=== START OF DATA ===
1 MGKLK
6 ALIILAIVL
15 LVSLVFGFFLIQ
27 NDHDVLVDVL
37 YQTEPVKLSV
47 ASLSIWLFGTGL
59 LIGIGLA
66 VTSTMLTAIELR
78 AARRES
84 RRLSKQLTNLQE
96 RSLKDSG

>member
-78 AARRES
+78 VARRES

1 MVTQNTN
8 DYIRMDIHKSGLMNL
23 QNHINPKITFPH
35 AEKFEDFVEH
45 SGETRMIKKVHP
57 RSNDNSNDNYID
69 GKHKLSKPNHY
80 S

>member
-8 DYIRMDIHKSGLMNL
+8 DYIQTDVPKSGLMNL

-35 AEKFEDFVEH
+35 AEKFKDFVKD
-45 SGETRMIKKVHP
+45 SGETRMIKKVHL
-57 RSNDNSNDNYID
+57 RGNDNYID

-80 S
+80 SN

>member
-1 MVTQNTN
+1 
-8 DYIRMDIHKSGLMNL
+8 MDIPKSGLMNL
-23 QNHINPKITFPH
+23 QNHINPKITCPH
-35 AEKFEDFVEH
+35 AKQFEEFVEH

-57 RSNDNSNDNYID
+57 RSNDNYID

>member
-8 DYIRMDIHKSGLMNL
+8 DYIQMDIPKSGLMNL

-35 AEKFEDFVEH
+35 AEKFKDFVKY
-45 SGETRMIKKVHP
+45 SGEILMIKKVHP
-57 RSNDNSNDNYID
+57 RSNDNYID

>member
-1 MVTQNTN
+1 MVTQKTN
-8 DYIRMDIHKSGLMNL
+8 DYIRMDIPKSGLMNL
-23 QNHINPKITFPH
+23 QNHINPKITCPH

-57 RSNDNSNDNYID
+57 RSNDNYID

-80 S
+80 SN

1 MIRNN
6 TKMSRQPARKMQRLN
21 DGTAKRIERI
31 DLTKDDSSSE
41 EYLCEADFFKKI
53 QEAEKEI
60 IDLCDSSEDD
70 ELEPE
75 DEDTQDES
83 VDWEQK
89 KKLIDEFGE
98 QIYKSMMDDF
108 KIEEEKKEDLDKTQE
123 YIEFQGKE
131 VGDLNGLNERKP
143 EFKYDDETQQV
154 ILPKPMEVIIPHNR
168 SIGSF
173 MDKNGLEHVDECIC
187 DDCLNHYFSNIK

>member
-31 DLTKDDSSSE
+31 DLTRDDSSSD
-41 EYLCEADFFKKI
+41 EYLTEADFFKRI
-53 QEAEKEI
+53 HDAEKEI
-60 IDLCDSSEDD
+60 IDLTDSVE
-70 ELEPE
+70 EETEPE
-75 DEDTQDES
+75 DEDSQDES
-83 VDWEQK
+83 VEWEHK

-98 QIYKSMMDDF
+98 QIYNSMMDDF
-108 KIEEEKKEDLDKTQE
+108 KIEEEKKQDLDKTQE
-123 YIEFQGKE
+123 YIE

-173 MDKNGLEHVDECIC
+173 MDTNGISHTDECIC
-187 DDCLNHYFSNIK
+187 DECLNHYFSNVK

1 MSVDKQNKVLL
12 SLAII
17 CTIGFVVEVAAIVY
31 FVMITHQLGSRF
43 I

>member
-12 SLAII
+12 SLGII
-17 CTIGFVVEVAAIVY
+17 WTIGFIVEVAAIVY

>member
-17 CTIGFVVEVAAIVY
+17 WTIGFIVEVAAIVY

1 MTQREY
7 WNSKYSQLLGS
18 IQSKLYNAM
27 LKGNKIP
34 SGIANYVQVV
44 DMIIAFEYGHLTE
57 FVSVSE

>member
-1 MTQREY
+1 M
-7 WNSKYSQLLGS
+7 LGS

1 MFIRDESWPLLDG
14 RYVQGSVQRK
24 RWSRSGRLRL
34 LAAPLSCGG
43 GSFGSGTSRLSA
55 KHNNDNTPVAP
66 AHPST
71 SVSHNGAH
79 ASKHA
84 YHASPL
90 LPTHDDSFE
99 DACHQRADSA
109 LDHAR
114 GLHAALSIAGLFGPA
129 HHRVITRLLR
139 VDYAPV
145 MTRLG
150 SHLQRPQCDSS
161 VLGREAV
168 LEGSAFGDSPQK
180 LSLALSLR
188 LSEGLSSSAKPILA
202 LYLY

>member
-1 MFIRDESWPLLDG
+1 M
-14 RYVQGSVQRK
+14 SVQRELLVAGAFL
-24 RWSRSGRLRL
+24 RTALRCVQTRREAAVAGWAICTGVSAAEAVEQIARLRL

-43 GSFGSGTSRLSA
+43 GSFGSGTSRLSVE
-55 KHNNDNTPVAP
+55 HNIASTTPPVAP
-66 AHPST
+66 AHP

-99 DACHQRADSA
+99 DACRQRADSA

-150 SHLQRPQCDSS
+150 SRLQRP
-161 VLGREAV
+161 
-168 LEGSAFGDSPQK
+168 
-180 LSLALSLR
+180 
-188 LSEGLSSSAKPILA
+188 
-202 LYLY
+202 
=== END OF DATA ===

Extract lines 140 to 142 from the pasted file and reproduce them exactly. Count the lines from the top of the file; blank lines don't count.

55 KHNNDNTPVAP
66 AHPST
71 SVSHNGAH